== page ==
An Obsessive Soliloquy by Carl Boon



An Obsessive Soliloquy


Please cover the bananas—

their brown scars

in the morning remind me

of my mother’s skin

after the surgery—the chaos of wires,

the chaos of death. It cannot be

like that. Tablecloths consume me;

placemats rise to the tier of demons,

so resistant, so unfulfilling.

When I was ten I read of a man

who turned a thousand miles back

to remove a stone from the road

(he remembered) and almost thought it

beautiful: the sharp tat-tat

of the horses’ hooves on pavement,

the calm that comes with precision.

Still, issues arise: the errant, fallen

hairs of a would-be lover

on the sofa, her blindness

to breadcrumbs and dish towels.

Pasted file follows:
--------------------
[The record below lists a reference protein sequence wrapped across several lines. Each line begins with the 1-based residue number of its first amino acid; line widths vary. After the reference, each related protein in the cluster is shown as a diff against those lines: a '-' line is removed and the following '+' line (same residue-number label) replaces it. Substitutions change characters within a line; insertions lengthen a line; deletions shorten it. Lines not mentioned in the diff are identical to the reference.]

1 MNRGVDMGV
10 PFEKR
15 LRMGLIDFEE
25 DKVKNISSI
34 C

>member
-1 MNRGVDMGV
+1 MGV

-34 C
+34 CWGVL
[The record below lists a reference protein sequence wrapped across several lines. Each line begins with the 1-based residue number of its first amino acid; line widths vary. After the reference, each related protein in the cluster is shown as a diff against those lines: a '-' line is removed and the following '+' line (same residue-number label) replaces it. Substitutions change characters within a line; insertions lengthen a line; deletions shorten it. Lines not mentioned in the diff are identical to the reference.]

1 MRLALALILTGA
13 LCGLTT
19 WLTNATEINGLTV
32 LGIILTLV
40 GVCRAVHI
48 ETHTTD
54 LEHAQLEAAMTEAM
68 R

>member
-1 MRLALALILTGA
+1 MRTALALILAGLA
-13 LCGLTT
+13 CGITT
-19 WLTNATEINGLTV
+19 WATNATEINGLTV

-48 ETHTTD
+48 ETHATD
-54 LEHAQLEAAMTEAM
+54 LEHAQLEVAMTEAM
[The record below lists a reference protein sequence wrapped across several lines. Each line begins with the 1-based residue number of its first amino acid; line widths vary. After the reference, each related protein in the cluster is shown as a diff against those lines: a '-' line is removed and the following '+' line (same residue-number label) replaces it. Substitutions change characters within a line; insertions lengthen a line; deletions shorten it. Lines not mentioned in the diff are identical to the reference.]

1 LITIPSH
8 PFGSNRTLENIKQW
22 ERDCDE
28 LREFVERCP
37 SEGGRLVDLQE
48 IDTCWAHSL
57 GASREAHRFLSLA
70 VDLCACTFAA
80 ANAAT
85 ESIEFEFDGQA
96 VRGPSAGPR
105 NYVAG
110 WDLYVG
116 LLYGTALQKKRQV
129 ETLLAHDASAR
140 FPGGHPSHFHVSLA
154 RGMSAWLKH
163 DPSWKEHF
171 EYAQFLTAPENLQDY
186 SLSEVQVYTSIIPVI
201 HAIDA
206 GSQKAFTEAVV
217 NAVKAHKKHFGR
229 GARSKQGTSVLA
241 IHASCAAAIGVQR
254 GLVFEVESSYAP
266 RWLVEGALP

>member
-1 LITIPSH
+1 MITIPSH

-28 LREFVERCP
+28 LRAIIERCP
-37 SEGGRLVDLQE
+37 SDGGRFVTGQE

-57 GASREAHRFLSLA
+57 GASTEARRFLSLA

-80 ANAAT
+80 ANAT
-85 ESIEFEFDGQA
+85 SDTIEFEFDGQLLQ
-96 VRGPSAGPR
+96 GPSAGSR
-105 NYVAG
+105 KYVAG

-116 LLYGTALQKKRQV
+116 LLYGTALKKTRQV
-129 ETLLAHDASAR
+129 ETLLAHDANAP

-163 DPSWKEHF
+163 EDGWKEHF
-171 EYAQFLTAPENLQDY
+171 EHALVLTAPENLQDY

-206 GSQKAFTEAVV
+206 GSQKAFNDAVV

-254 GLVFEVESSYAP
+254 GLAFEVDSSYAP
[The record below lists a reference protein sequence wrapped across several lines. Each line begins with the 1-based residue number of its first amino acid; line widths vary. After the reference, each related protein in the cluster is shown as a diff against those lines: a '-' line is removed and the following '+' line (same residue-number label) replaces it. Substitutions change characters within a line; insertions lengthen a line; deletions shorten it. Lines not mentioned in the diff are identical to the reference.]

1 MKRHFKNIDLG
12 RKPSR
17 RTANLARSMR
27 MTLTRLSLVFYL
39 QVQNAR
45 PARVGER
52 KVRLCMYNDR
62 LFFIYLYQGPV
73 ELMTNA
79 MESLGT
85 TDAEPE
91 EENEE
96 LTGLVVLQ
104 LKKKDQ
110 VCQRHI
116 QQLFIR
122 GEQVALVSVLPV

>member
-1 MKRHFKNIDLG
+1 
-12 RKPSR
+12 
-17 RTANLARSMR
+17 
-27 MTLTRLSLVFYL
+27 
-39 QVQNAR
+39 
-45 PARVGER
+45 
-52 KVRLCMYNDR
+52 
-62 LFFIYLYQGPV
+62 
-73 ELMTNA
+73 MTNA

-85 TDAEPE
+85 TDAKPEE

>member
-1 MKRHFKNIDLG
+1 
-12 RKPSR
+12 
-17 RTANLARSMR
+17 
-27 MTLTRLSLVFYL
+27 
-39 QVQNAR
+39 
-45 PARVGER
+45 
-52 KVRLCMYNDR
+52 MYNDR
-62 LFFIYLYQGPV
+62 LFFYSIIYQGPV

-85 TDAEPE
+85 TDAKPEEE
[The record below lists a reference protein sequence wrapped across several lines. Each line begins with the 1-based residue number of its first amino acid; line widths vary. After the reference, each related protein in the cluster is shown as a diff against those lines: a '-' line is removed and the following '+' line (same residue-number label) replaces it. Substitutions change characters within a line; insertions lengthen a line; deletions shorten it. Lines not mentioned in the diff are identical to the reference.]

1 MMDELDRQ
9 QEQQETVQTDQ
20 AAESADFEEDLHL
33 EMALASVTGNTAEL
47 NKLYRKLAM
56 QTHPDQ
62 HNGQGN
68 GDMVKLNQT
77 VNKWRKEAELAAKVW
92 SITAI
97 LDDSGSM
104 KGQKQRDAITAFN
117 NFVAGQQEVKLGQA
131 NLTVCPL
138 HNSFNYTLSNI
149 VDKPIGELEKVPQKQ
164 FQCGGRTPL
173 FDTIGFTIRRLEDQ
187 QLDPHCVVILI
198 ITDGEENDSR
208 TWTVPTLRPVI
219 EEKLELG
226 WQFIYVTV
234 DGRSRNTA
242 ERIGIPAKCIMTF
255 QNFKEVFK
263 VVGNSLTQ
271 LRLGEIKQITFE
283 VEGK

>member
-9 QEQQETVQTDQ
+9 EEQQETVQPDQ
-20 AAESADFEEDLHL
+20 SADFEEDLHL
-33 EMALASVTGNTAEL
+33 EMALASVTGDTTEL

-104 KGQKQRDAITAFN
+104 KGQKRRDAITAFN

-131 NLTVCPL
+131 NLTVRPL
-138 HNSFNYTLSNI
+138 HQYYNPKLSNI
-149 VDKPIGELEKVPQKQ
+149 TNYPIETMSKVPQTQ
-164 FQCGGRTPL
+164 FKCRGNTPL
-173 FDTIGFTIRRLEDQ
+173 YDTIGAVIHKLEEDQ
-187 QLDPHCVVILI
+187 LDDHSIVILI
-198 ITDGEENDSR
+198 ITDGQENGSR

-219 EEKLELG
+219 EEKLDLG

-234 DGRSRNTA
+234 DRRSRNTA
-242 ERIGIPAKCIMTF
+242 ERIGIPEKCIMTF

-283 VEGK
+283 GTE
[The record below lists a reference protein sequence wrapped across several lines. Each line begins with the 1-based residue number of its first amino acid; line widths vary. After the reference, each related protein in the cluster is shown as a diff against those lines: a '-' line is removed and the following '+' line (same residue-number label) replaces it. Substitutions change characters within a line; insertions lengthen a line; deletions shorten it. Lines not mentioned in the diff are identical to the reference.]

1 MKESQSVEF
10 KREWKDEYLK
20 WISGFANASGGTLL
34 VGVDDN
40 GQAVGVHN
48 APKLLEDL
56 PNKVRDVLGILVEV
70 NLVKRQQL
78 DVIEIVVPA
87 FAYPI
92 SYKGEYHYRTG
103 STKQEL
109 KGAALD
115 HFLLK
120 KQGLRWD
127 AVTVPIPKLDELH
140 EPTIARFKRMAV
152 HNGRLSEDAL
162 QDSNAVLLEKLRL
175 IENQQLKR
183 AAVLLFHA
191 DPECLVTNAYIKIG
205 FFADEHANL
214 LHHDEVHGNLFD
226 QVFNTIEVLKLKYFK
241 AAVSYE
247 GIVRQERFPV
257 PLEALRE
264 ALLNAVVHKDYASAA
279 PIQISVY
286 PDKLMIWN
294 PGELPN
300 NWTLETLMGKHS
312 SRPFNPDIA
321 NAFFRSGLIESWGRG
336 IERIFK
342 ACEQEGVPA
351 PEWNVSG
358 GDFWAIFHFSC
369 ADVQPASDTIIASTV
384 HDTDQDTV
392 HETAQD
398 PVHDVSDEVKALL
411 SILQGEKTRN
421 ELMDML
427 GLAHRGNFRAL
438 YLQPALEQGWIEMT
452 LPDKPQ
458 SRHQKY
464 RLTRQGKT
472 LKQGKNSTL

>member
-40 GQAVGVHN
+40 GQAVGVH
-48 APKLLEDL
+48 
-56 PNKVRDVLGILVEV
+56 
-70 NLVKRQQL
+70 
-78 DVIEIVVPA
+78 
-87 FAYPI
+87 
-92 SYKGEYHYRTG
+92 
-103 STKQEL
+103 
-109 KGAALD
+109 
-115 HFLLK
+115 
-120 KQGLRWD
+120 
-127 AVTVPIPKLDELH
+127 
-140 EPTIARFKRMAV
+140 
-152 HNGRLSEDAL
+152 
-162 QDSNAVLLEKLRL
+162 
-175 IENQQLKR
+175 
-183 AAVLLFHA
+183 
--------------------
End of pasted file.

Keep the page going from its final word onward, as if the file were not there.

One must sacrifice, I suppose, for love,

yet the instinct glares the way

a bad man glares, intent on harm.

I’ve sprained my wrist

for the exactness of mulch,

but I am better now; I listen

to your stuttering voice, my sweet,

and hardly flinch.



Carl Boon



Carl Boon is the author of the full-length collection Places & Names: Poems (The Nasiona Press, 2019). His poems have appeared in many journals and magazines, including Prairie Schooner, Posit, and The Maine Review. He received his Ph.D. in Twentieth-Century American Literature from Ohio University in 2007, and currently lives in Izmir, Turkey, where he teaches courses in American culture and literature at Dokuz Eylül University.


Twitter: @hiway61carl

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